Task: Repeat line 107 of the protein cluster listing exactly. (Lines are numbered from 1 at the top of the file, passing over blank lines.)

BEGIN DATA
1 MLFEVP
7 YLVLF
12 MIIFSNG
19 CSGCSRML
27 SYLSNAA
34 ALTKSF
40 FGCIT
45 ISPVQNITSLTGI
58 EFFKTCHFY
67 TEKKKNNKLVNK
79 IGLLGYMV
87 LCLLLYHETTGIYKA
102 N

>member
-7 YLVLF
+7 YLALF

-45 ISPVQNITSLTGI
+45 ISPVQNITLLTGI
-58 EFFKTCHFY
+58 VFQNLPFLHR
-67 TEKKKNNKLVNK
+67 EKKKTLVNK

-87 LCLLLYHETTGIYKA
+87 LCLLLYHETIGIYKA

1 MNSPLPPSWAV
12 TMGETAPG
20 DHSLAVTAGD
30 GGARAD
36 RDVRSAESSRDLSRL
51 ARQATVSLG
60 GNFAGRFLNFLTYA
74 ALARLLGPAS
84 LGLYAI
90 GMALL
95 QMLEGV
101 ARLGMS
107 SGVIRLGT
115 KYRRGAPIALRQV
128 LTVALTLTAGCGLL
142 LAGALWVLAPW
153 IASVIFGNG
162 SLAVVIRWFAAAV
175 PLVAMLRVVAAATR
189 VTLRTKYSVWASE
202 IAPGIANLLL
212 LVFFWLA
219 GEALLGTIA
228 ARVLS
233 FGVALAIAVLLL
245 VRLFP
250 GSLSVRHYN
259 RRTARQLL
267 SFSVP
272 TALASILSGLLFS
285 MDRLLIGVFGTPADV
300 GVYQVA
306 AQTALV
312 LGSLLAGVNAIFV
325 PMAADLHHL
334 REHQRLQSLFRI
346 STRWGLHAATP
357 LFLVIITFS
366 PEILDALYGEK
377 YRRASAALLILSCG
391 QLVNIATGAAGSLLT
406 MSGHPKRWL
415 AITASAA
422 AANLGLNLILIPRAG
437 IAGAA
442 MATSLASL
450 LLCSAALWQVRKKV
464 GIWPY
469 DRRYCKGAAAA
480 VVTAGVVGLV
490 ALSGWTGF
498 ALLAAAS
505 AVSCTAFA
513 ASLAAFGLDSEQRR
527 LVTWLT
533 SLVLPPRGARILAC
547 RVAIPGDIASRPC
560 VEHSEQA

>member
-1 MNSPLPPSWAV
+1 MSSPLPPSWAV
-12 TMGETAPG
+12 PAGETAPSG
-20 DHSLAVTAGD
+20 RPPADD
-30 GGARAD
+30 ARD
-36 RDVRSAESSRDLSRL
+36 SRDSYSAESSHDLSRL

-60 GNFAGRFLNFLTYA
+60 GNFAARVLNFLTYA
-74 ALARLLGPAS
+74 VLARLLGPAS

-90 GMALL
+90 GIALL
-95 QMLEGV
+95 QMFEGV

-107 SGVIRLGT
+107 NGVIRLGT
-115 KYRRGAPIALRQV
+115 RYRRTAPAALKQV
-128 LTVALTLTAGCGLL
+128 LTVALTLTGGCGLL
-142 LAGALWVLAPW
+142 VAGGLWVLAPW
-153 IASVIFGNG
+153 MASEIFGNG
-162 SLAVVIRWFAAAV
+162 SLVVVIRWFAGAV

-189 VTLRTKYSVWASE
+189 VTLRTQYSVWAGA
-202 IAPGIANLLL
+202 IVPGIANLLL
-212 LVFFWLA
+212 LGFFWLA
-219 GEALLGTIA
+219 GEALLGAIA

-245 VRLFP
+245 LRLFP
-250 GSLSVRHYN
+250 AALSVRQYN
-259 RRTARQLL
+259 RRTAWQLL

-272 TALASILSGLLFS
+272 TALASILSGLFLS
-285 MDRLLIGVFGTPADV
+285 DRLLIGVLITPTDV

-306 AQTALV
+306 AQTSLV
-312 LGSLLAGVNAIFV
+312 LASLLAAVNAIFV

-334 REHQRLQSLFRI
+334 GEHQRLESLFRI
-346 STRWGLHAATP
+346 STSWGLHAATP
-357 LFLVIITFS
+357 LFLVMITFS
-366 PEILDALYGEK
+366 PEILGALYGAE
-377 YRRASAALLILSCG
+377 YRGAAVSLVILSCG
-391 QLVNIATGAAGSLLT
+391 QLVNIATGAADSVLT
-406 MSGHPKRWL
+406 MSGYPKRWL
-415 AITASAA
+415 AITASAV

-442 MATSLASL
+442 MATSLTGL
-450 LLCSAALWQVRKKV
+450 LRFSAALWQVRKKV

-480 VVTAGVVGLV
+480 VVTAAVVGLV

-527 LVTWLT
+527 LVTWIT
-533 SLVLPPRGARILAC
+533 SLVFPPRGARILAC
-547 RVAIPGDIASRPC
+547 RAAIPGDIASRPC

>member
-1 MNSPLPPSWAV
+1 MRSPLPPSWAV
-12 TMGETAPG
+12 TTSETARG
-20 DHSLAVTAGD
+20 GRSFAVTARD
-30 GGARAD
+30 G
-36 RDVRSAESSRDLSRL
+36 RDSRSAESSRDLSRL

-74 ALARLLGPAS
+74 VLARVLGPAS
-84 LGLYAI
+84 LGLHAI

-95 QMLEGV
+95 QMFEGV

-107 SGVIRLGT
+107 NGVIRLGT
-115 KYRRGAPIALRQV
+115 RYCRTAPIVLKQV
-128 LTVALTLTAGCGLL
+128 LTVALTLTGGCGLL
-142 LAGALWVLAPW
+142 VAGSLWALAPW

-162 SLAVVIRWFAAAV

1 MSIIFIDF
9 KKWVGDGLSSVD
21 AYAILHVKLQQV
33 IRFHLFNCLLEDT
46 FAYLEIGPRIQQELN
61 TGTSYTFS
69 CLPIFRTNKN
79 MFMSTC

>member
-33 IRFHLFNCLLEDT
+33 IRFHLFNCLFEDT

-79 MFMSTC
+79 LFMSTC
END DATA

+128 LTVALTLTGGCGLL